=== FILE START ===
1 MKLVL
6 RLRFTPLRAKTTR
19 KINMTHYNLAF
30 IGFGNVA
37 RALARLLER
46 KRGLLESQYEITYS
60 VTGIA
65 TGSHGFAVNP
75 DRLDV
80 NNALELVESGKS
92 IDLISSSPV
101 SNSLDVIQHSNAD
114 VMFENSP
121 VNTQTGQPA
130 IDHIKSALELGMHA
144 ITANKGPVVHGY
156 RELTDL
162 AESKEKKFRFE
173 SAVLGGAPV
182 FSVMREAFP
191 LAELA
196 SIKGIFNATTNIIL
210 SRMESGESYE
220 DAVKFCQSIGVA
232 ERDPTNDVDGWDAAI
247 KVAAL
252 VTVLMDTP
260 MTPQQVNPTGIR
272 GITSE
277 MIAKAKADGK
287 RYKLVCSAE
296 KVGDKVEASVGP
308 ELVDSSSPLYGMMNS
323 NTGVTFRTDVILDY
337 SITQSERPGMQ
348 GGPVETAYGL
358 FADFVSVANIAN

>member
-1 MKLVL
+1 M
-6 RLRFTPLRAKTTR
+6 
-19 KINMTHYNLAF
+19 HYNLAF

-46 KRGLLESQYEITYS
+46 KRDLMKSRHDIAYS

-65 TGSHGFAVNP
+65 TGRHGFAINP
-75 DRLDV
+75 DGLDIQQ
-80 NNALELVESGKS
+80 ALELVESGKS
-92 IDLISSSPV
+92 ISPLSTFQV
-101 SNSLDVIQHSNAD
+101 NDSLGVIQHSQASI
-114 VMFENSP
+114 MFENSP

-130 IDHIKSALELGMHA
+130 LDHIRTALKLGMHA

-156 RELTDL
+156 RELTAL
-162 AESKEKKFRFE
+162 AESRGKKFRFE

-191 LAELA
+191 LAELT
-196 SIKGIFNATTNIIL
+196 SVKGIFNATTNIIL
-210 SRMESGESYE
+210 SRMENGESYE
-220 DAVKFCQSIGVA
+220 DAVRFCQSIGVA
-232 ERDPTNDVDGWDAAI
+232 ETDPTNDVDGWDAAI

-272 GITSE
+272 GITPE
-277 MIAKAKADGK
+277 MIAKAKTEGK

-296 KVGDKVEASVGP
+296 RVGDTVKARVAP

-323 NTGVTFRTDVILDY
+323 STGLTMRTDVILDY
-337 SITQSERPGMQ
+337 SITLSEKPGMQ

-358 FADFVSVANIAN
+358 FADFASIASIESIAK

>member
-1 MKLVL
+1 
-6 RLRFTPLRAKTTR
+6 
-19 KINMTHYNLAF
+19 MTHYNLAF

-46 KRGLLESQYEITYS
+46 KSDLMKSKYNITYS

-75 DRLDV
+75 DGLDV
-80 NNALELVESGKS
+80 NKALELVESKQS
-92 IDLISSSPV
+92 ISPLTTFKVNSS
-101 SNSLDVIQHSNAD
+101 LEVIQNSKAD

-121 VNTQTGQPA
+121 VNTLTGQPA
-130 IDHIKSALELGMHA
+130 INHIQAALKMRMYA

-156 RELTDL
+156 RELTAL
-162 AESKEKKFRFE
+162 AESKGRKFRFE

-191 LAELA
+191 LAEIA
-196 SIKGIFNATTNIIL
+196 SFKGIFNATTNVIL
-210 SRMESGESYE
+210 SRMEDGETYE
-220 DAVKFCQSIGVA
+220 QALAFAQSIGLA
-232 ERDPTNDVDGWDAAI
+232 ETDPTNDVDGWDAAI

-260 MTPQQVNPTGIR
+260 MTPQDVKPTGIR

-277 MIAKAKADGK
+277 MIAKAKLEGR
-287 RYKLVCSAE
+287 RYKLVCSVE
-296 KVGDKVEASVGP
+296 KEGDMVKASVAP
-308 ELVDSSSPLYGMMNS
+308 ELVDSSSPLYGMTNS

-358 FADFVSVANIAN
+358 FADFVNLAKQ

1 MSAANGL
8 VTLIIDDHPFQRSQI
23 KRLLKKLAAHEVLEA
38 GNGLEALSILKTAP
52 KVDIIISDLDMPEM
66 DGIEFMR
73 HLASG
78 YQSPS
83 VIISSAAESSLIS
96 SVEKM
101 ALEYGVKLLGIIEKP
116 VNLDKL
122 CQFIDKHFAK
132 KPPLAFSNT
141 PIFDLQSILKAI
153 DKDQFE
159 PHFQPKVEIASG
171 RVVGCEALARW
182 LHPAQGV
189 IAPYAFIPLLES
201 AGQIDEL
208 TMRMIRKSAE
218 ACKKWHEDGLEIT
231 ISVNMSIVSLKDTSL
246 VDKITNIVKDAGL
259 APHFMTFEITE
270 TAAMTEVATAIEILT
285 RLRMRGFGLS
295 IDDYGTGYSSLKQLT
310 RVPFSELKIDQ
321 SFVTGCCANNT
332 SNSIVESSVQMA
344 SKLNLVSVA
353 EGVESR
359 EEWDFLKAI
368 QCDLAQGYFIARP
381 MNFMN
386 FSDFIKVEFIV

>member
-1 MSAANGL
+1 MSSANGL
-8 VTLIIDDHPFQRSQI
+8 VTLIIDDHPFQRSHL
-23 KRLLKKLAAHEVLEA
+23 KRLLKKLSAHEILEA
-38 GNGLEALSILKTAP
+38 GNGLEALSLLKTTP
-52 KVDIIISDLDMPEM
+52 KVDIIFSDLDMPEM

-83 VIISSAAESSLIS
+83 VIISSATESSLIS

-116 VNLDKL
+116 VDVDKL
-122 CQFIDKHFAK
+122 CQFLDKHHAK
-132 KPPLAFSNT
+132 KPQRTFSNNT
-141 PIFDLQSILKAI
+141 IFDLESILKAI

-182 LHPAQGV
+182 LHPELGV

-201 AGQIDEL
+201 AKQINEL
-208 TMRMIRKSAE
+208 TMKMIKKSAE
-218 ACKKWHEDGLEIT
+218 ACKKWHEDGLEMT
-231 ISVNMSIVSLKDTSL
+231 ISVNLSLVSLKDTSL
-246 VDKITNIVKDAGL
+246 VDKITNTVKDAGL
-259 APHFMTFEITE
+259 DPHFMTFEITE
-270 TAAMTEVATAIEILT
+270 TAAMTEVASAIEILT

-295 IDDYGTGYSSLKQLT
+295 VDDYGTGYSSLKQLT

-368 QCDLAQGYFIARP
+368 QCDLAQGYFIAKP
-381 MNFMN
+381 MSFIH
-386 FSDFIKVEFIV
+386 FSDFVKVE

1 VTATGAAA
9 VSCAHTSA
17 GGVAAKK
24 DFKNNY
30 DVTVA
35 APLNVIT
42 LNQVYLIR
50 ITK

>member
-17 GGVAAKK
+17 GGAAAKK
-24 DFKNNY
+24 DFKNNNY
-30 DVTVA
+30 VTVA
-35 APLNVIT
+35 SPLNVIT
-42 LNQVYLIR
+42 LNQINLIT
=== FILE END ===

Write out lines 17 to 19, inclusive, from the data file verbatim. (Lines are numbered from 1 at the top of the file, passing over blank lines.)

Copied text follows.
156 RELTDL
162 AESKEKKFRFE
173 SAVLGGAPV